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"At Swim-Two-Birds" (1939)Edit
- "I saw that my witticism was unperceived and quietly replaced it in the treasury of my mind."
- Do you know what I am going to tell you, he said with his wry mouth, a pint of plain is your only man.
- P. 22.
- One beginning and one ending for a book was a thing I did not agree with. A good book may have three openings entirely dissimilar and inter-related only in the prescience of the author, or for that matter one hundred times as many endings.
- P. 9.
"The Dalkey archive" (1964)Edit
- "Descartes spent far too much time in bed subject to the persistent hallucination that he was thinking. You are not free from a similar disorder."
The Third Policeman (1967)Edit
- "After a time," said old Mathers disregarding me, "I mercifully perceived the errors of my ways and the unhappy destination I would reach unless I mended them. I retired from the world in order to try to comprehend it and to find out why it becomes more unsavoury as the years accumulate on a man's body. What do you think I discovered at the end of my meditations?"
I felt pleased again. He was now questioning me.
"That No is a better word than Yes," he replied."
- "Hell goes round and round. In shape it is circular, and by nature it is interminable, repetitive, and nearly unbearable."
- "I am completely half afraid to think."
- "I felt so sad and so entirely disappointed that tears came into my eyes and a lump of incommunicable poignancy swelled tragically in my throat. I began to feel intensely every fragment of my equal humanity. The life that was bubbling at the end of my fingers was real and nearly painful in intensity and so was the beauty of my warm face and the loose humanity of my limbs and the racy health of my red rich blood. To leave it all without good reason and to smash the little empire into small fragments was a thing too pitiful even to refuse to think about."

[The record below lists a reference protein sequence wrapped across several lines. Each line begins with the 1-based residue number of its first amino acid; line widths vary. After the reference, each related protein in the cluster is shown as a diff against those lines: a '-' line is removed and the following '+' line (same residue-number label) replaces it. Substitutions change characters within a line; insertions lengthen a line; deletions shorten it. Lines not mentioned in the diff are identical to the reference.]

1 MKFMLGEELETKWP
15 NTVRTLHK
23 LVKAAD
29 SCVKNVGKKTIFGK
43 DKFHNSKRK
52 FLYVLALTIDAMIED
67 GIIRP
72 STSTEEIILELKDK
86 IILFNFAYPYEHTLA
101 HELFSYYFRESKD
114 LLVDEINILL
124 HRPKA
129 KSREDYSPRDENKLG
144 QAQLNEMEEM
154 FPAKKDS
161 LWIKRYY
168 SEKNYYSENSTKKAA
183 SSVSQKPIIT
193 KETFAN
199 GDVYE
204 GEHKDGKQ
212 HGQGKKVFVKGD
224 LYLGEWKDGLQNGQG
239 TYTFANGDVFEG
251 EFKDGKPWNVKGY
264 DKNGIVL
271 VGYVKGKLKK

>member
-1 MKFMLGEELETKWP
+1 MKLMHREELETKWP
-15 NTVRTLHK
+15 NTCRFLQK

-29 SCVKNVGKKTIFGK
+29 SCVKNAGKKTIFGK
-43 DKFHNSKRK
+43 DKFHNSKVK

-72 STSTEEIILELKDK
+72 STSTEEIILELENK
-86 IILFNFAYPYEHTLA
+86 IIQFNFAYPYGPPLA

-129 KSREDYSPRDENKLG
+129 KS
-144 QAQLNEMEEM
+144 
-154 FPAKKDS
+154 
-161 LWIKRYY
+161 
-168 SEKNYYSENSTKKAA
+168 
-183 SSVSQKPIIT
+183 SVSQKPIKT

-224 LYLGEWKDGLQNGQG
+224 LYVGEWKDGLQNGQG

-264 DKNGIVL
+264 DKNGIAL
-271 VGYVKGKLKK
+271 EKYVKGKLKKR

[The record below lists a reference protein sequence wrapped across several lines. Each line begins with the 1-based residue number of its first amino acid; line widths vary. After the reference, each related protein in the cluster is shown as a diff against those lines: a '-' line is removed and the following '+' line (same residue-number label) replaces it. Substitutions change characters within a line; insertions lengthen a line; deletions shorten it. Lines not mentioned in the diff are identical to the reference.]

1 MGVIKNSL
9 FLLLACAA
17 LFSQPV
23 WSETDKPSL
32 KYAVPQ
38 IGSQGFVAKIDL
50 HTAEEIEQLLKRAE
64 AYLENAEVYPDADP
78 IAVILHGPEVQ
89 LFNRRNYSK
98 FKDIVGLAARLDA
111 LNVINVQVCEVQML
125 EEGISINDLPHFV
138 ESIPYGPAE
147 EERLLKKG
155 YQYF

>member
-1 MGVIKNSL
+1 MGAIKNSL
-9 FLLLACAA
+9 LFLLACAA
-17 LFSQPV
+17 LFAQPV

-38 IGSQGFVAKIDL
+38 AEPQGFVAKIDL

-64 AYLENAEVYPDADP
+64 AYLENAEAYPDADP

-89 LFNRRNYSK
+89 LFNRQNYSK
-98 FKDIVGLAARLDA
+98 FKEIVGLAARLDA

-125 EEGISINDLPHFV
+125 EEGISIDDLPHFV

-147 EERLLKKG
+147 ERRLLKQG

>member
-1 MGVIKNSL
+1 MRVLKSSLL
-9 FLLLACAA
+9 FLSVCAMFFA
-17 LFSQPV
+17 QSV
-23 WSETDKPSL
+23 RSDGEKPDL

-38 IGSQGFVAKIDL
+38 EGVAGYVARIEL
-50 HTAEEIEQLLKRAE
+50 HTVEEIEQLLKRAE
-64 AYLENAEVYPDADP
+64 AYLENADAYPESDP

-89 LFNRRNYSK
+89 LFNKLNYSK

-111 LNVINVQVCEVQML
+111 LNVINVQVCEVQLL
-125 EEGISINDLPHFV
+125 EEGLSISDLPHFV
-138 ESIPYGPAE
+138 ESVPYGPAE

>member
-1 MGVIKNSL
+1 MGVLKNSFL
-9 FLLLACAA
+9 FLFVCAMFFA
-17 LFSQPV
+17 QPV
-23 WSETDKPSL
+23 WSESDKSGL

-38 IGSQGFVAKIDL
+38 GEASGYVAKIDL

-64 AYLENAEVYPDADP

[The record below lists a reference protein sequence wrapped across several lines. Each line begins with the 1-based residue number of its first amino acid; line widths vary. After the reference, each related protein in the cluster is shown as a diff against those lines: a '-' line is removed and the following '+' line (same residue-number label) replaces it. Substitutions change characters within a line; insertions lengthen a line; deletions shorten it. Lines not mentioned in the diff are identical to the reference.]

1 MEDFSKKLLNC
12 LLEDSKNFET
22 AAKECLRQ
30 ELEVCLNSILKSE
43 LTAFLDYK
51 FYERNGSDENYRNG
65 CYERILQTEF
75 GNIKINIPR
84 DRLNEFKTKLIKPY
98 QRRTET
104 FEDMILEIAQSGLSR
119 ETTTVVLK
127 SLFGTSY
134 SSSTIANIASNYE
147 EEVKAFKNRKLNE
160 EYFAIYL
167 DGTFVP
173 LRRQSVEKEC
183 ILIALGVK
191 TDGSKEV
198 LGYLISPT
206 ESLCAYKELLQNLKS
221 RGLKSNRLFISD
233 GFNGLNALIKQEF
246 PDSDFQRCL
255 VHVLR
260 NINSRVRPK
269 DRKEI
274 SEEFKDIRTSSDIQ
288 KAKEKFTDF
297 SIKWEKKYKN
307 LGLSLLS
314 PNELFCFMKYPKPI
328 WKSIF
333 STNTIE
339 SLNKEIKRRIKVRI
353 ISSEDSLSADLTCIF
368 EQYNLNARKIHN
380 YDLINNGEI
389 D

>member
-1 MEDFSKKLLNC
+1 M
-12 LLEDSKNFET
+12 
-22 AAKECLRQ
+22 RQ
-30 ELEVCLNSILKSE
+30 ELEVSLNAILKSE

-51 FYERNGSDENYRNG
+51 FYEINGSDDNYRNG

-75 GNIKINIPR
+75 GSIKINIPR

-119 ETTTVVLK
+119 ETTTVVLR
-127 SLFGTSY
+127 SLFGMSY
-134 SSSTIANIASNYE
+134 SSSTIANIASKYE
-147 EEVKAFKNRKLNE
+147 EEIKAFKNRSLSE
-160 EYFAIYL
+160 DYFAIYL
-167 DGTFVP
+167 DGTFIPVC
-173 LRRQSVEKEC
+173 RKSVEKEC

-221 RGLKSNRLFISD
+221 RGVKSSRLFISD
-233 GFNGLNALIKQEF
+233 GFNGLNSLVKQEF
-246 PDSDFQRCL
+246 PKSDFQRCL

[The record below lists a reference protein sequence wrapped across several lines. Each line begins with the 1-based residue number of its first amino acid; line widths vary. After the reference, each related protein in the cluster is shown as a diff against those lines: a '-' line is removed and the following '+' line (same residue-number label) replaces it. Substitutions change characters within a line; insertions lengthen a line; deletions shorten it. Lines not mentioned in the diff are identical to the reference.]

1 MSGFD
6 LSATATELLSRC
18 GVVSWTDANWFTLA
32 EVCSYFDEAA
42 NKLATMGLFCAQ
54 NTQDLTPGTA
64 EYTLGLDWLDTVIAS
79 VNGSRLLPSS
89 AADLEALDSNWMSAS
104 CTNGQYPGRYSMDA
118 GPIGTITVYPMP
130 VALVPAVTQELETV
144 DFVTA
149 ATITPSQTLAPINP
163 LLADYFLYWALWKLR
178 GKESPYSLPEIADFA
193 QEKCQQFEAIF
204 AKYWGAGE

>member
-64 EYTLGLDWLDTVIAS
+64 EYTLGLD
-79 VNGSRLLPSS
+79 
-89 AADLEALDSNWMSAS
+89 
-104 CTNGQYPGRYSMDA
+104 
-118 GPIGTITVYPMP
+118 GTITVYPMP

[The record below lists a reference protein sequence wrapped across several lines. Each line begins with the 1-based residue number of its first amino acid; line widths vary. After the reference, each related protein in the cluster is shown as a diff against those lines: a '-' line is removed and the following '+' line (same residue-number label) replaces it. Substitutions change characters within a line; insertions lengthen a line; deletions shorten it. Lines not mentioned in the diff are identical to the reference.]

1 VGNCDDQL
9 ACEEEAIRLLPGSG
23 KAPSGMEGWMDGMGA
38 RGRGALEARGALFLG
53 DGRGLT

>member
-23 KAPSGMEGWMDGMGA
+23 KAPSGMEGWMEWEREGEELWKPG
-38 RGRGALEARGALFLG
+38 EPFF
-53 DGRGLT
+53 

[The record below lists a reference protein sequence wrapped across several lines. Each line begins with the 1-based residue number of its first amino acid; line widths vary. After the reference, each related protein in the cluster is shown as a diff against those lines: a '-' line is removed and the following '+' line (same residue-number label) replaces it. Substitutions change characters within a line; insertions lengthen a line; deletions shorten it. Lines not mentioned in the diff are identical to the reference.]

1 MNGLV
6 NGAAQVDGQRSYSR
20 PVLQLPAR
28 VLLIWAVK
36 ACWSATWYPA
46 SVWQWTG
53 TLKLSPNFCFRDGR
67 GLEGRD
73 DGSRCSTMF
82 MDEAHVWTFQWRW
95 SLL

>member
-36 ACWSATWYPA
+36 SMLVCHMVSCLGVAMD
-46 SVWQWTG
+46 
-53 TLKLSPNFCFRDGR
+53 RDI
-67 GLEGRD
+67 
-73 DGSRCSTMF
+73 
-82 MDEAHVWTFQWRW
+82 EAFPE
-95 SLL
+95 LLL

- "Is it life?" he answered, "I would rather be without it," he said, "for there is queer small utility in it. You cannot eat it or drink it or smoke it in your pipe, it does not keep the rain out and it is a poor armful in the dark if you strip it and take it to bed with you after a night of porter when you are shivering with the red passion. It is a great mistake and a thing better done without, like bed-jars and foreign bacon."
- "My father...was a man who understood all dogs thoroughly and treated them like human beings."
- "Strange enlightenments are vouchsafed to those who seek the higher places."
- "The gross and net result of it is that people who spent most of their natural lives riding iron bicycles over the rocky roadsteads of this parish get their personalities mixed up with the personalities of their bicycle as a result of the interchanging of the atoms of each of them and you would be surprised at the number of people in these parts who nearly are half people and half bicycles."
- Page 85
- "When things go wrong and will not come right,
Though you do the best you can, When life looks black as the hour of night, A PINT OF PLAIN IS YOUR ONLY MAN."
- "Who is Fox?", I asked.
"Policeman Fox is the third of us," said the Sergeant, "but we never see him or hear tell of him at because he is always on his beat and never off it and he signs the book in the middle of the night when even a badger is asleep. He is as mad as a hare, he never interrogates the public and he is always taking notes."